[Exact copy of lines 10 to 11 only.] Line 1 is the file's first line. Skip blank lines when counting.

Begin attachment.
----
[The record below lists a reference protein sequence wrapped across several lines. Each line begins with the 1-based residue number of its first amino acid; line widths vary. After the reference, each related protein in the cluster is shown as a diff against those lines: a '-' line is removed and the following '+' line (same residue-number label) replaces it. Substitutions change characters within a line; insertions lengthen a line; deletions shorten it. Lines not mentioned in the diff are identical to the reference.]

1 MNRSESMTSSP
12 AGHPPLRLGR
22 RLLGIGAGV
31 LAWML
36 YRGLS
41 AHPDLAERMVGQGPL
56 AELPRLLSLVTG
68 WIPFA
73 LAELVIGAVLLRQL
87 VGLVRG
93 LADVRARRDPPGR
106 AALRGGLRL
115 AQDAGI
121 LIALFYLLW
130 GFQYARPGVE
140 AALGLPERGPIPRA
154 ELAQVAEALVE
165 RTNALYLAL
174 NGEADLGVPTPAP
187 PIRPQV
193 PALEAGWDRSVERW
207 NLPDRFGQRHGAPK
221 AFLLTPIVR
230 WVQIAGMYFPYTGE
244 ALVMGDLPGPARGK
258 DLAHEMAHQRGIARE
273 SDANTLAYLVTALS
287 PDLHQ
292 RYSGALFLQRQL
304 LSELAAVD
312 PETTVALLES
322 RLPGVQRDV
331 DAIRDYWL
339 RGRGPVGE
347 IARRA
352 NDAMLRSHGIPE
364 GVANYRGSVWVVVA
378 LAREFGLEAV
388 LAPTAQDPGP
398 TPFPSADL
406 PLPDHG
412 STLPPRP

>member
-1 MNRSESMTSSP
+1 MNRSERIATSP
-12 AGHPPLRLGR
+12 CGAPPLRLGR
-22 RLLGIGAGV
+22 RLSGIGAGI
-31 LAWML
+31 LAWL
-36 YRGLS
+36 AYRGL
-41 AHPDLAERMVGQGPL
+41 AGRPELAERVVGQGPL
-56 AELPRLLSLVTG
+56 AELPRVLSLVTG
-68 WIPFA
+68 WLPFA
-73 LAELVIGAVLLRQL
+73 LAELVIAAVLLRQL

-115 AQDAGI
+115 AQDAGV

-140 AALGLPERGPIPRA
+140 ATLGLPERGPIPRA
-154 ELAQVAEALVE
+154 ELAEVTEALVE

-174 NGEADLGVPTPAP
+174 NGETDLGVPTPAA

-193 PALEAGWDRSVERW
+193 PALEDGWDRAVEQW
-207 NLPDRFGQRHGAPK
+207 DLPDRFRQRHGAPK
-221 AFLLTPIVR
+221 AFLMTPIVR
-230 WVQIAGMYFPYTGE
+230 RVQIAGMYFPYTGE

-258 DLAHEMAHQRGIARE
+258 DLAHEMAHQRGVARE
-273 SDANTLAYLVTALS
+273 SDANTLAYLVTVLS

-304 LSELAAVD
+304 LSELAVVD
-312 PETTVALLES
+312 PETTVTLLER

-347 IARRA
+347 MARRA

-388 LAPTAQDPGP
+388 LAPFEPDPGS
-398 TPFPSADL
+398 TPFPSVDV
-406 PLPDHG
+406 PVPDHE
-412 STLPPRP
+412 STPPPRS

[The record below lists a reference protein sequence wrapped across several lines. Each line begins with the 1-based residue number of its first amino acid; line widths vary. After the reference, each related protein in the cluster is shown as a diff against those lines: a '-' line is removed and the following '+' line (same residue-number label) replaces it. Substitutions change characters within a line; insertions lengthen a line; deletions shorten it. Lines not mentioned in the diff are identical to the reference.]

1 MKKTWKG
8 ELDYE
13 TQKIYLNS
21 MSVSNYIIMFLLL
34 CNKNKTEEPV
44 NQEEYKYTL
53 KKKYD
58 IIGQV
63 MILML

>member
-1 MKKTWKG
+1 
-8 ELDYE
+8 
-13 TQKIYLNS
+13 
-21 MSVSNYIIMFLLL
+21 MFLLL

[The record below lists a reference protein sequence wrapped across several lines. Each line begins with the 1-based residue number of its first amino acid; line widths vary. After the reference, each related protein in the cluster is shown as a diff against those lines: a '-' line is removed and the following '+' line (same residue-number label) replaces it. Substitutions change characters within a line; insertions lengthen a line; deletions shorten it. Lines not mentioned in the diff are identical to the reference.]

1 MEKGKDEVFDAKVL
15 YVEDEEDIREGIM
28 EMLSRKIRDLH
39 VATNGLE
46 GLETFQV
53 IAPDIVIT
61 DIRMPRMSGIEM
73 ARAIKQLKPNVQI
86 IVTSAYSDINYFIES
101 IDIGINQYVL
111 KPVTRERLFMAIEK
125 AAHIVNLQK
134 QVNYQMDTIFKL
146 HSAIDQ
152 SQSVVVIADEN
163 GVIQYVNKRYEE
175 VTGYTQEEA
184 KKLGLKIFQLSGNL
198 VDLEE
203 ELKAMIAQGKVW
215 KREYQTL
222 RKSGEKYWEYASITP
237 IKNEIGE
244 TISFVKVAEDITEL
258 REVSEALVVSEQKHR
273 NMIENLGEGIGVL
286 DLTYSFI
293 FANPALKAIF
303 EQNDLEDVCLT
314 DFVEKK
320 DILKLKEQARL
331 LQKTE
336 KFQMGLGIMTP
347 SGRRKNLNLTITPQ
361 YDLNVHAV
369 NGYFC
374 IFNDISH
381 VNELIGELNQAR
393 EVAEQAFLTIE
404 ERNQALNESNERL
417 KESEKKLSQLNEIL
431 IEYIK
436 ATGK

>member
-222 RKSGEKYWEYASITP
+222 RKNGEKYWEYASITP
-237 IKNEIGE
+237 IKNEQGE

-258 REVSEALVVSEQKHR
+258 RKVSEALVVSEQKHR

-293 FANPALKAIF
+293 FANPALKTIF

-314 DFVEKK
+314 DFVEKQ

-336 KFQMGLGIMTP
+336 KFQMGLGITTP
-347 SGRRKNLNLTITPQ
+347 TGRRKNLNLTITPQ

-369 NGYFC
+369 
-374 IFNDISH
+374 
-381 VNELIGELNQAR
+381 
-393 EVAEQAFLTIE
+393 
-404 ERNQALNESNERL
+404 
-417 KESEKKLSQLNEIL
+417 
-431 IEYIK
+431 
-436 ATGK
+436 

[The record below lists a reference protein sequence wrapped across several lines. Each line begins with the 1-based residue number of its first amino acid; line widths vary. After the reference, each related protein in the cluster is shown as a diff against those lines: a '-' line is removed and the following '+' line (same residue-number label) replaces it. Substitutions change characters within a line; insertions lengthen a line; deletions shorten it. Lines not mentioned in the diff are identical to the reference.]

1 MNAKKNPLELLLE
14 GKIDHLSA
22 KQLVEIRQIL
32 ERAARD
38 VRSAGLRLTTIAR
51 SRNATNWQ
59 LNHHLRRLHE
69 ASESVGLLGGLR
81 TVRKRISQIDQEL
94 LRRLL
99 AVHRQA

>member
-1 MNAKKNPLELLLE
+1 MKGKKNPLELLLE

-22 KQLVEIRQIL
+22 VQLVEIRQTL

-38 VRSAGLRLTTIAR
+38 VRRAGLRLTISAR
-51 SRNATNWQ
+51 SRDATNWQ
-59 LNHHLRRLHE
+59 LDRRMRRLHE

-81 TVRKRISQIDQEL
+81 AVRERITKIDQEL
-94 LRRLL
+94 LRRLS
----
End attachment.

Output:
73 LAELVIGAVLLRQL
87 VGLVRG